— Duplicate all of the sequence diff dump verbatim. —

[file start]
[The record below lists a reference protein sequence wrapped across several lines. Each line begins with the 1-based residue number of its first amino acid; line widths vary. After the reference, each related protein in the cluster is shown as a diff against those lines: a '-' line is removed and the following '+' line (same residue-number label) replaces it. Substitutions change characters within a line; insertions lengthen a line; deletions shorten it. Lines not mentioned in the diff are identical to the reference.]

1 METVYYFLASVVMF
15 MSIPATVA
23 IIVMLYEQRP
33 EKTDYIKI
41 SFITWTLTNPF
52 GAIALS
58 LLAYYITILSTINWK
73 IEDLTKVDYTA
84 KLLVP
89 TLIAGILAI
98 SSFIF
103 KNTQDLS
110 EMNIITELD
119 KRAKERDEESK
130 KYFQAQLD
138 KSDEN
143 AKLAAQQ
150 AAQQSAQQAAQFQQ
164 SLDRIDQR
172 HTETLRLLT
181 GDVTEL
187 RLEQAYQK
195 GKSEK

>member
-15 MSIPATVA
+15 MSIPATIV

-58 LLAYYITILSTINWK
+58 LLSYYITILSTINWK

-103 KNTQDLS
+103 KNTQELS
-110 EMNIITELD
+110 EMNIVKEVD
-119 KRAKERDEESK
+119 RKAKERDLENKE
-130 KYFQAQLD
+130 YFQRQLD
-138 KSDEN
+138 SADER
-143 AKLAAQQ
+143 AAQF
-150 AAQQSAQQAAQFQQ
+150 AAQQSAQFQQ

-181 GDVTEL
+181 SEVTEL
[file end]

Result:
[The record below lists a reference protein sequence wrapped across several lines. Each line begins with the 1-based residue number of its first amino acid; line widths vary. After the reference, each related protein in the cluster is shown as a diff against those lines: a '-' line is removed and the following '+' line (same residue-number label) replaces it. Substitutions change characters within a line; insertions lengthen a line; deletions shorten it. Lines not mentioned in the diff are identical to the reference.]

1 METVYYFLASVVMF
15 MSIPATVA
23 IIVMLYEQRP
33 EKTDYIKI
41 SFITWTLTNPF
52 GAIALS
58 LLAYYITILSTINWK
73 IEDLTKVDYTA
84 KLLVP
89 TLIAGILAI
98 SSFIF
103 KNTQDLS
110 EMNIITELD
119 KRAKERDEESK
130 KYFQAQLD
138 KSDEN
143 AKLAAQQ
150 AAQQSAQQAAQFQQ
164 SLDRIDQR
172 HTETLRLLT
181 GDVTEL
187 RLEQAYQK
195 GKSEK

>member
-15 MSIPATVA
+15 MSIPATIV

-58 LLAYYITILSTINWK
+58 LLSYYITILSTINWK

-103 KNTQDLS
+103 KNTQELS
-110 EMNIITELD
+110 EMNIVKEVD
-119 KRAKERDEESK
+119 RKAKERDLENKE
-130 KYFQAQLD
+130 YFQRQLD
-138 KSDEN
+138 SADER
-143 AKLAAQQ
+143 AAQF
-150 AAQQSAQQAAQFQQ
+150 AAQQSAQFQQ

-181 GDVTEL
+181 SEVTEL